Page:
70 - 19

Roman poet that sang of the founding of Rome and who would go on to exert an incalculable influence on subsequent literature.

Virgil was a Roman poet (70 BC - 19 BC) that lived through the Roman Civil War and the establishment of the Empire under Caesar Augustus. His poetry was often of a pastoral or agricultural nature, although his most important work was the Aeneid. This twelve-book epic poem was Virgil's national epic for the Roman people that traces their origins to Aeneas, the leader of the Trojans after their great city was defeated by the Greeks. The poem relates the wanderings of Aeneas as he seeks to obey the gods and seek his destiny as the founder of the greatest empire in history.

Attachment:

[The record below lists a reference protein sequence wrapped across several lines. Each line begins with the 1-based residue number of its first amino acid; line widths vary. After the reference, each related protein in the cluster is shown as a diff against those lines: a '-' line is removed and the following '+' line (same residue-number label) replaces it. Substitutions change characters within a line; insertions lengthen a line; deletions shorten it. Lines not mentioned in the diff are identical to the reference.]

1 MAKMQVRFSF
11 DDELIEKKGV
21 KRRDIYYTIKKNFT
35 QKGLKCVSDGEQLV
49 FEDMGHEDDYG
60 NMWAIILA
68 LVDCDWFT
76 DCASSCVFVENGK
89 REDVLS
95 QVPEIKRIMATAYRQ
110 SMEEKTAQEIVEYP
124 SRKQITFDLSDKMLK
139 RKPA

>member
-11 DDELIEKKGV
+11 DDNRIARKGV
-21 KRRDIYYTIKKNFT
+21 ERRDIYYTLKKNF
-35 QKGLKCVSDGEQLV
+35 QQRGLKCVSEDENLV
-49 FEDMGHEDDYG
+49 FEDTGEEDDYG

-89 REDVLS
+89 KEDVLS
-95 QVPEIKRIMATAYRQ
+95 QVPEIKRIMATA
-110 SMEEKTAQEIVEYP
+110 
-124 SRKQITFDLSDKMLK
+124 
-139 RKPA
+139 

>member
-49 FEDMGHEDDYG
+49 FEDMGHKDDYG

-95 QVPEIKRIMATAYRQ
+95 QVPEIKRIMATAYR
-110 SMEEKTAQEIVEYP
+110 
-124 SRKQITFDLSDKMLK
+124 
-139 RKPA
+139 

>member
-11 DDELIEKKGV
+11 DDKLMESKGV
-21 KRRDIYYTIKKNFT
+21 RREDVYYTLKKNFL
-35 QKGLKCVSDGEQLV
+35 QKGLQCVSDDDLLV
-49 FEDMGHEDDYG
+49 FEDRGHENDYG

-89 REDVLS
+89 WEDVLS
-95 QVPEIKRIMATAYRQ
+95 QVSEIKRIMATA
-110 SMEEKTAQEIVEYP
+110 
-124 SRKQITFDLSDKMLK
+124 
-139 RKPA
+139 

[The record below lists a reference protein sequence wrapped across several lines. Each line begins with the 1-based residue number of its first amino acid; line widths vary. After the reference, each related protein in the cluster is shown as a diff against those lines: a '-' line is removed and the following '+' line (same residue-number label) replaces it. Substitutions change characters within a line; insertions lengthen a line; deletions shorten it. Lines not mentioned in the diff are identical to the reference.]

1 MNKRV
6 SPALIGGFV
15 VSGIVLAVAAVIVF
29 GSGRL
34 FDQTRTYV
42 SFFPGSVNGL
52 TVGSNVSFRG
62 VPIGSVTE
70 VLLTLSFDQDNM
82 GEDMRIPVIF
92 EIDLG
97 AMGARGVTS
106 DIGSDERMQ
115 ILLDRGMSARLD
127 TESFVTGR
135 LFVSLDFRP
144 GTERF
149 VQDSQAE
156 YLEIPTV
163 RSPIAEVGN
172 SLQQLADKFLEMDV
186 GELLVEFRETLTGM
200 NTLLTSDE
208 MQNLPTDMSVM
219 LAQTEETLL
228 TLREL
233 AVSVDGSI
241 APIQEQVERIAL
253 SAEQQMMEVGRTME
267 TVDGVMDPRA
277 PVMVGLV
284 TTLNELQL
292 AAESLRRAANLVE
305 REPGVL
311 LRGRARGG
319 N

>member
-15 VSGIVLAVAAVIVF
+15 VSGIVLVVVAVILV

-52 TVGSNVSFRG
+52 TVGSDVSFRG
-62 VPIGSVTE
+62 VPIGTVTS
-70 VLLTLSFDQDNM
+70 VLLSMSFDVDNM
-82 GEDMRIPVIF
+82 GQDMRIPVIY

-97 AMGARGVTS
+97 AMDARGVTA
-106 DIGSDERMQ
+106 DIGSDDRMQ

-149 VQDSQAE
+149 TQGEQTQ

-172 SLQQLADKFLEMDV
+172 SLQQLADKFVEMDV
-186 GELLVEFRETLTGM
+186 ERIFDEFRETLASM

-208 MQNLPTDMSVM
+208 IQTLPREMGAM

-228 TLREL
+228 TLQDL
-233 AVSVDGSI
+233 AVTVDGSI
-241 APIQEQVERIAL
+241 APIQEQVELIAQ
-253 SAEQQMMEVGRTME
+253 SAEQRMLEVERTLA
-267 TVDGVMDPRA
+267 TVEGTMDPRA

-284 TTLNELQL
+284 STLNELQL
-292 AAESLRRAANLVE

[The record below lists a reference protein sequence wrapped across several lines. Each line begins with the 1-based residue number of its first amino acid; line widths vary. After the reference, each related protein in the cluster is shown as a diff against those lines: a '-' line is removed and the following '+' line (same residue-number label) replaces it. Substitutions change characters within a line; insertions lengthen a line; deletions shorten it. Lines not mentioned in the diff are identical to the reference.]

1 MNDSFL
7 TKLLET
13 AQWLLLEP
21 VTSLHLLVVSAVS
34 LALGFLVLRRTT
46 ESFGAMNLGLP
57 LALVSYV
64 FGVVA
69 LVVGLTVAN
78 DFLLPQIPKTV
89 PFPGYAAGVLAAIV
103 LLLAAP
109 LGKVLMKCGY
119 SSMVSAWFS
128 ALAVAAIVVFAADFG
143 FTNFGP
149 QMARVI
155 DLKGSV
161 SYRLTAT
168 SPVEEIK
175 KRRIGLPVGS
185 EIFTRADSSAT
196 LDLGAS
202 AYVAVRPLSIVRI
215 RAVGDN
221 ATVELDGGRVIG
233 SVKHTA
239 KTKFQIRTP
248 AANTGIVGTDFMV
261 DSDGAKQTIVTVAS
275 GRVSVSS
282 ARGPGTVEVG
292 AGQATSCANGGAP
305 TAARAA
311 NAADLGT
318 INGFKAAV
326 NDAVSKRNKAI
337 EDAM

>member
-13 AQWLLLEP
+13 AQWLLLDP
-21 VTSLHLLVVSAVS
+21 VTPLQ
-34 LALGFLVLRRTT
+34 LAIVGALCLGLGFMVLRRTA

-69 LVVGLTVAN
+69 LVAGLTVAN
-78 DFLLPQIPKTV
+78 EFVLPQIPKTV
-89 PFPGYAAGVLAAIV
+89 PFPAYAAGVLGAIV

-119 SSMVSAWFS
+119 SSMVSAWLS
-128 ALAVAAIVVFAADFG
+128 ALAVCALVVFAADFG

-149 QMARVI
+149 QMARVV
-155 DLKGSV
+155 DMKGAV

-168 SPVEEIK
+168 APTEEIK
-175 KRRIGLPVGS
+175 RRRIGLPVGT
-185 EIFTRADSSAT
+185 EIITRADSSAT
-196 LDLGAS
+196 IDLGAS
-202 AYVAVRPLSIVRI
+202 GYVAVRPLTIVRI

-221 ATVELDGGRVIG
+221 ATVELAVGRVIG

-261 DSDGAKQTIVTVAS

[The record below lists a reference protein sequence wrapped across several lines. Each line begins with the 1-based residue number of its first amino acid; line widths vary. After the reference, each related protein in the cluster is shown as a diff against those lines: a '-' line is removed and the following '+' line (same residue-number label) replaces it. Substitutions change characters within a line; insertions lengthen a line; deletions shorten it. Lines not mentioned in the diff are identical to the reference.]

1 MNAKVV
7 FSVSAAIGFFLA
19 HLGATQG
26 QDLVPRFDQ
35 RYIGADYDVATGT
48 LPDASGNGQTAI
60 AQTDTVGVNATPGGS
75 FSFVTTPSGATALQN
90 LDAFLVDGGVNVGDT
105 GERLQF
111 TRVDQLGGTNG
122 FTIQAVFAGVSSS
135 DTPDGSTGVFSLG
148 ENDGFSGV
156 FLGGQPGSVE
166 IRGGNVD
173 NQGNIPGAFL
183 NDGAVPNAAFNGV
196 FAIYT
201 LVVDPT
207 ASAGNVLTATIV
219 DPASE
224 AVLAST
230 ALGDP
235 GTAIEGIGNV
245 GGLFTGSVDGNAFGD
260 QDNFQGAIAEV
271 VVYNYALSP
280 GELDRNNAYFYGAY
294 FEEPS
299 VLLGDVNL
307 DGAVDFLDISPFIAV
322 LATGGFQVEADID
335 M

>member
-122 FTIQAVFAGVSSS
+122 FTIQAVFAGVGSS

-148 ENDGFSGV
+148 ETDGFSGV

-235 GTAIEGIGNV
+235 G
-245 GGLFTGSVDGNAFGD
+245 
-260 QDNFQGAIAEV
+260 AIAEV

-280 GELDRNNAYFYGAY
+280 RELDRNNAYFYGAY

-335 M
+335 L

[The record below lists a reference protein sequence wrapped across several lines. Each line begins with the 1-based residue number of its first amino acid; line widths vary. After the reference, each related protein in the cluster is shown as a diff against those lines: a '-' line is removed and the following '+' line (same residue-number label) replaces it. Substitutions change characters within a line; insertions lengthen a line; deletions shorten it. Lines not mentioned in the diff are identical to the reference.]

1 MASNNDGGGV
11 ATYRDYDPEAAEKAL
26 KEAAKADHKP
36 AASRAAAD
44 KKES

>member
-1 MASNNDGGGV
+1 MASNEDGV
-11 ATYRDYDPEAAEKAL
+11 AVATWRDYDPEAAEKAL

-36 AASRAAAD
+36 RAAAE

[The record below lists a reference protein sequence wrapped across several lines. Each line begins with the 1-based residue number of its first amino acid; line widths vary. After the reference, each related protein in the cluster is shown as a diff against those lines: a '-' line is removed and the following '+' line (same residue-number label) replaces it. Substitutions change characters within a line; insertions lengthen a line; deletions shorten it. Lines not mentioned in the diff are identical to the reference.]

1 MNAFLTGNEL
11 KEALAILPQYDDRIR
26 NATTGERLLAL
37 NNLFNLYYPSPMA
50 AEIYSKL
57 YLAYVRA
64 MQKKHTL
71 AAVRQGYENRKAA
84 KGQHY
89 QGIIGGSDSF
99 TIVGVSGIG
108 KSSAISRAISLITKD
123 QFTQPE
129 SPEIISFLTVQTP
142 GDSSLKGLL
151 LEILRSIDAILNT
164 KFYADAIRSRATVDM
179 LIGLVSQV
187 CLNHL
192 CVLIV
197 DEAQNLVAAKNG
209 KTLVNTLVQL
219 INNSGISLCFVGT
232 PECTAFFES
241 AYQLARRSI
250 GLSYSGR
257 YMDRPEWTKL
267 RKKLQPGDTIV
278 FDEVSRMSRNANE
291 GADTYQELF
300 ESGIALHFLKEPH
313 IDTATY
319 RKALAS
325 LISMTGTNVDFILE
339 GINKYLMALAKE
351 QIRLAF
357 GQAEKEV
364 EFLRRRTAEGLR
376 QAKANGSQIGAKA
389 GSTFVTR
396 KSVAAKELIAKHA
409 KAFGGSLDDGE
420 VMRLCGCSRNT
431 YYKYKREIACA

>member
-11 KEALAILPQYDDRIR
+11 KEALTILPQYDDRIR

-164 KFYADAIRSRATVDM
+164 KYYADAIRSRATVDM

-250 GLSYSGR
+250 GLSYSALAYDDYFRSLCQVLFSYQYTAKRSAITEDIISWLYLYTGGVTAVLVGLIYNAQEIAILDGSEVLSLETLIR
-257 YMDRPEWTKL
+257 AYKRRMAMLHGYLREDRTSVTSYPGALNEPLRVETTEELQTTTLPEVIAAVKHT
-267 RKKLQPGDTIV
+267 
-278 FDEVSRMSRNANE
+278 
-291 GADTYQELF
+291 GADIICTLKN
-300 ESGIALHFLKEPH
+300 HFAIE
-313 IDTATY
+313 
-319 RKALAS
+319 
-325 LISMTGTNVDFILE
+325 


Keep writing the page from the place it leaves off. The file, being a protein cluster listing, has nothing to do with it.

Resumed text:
The Life and Work of Virgil -- An overview of Virgil's life and a brief assessment of his significance in world literature.

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Virgil and the Messianic Eclogue -- Ethics and theology in Virgil's Eclogues.

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The Prologue to the Aeneid in Milton and Shakespeare -- Analysis of allusions to the Prologue of Virgil's Aeneid in literature.

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